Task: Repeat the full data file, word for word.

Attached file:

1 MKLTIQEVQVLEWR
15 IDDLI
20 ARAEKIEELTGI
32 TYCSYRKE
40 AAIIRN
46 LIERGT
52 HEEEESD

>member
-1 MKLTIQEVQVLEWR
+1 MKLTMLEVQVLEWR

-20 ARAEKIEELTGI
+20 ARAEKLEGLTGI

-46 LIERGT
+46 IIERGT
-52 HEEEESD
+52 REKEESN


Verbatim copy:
1 MKLTIQEVQVLEWR
15 IDDLI
20 ARAEKIEELTGI
32 TYCSYRKE
40 AAIIRN
46 LIERGT
52 HEEEESD

>member
-1 MKLTIQEVQVLEWR
+1 MKLTMLEVQVLEWR

-20 ARAEKIEELTGI
+20 ARAEKLEGLTGI

-46 LIERGT
+46 IIERGT
-52 HEEEESD
+52 REKEESN